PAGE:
Since then, the wines of Domaine Louis Michel have been vinified and matured in 100% stainless steel tanks. The gently pressed must is cooled down to 12°C – 13°C for clarification, and then slowly, cool fermented to temperatures up to 18°C. Maturation on fine lees lasts 8 – 10 months for Petit Chablis and Chablis, whereas the Premier and Grand Cru parcels remain in tank for up to 18 months to integrate further and reveal their full potential.

I recently attended an incredible tasting of the wines of Domaine Louis Michel; all Premier and Grand Cru wines from the 2015 and 2016 vintage. When asked how these vintages compared, Guillaume Michel explained that, “2015 was atypical. A very hot, sunny growing season resulting in rich, fruity wines brimming with white stone fruit flavours. 2016 was a challenging vintage beset by frost, rain, and hail that drastically lowered yields. The wines are surprisingly good however; highly aromatic, with lots of energy and pleasing tropical hints”.

Favourites from the tasting included:

Domaine Louis Michel Chablis 1er Cru Montmain 2015 – 90pts. LW

According to Guillaume Michel, Montmain is “always very floral and elegant, with lovely saline minerality”. This is definitely the case here, with underlying notes of star-anise, ripe lemon, yellow apple and earthy, white mushroom hints. Very sleek and racy on the palate, with a bone-dry, lingering finish.

Price: 51.50$, private import (enquire with agent)

Domaine Louis Michel Chablis 1er Cru Butteaux Vieilles Vignes 2016 – 92pts. LW

Fairly discreet on the nose, with notes of wet stone underscored by green apple, forest floor, and fresh almonds. This elegant white really comes alive on the palate, with its thrilling acidity, its powerful structure, layered core of juicy yellow pear, white peach and tingly minerality. Finishes with a subtle, appealing bitterness.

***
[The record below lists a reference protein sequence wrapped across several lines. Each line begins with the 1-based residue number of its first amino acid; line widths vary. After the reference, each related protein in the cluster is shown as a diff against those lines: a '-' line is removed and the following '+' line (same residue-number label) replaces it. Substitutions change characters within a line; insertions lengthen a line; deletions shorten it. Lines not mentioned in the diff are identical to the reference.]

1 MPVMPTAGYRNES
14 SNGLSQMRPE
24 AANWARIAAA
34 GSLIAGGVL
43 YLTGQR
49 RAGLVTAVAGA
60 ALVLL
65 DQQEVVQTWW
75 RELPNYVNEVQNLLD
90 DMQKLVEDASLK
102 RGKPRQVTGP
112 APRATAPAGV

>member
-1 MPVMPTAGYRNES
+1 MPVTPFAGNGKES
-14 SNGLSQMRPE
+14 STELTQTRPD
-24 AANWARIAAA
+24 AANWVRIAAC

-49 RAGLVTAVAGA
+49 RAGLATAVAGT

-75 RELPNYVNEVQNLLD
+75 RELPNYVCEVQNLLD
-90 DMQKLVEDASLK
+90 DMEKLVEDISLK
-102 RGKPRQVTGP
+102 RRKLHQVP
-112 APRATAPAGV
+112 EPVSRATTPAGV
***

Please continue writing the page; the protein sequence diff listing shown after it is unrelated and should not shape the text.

Price: N/A, coming to the SAQ before year’s end (enquire with agent)

Domaine Louis Michel Chablis 1er Cru Butteaux Vieilles Vignes 2015 – 92pts. LW

The 2015 vintage is quite similar, and equally impressive, with slightly broader, rounder acidity and more honeyed, spiced nuances to the flavour profile. Very juicy and fresh on the finish.

Price: 70.50$ at the SAQ

Domaine Louis Michel Chablis 1er Cru Montée de Tonnerre 2016 – 93pts. LW

Montée de Tonnerre is a south west facing parcel just south of the Grand Cru hill, sharing many geological features. It is one of the best-known and admired of the Premier Cru vineyards, and for good reason. This elegant white boasts a powerfully flinty nose, with vibrant citrus notes, an array of ripe orchard fruits and subtly earthy hints. High, zesty acidity gives way to laser-like precision on the palate, and a lingering mineral-rich (almost spicy) finish.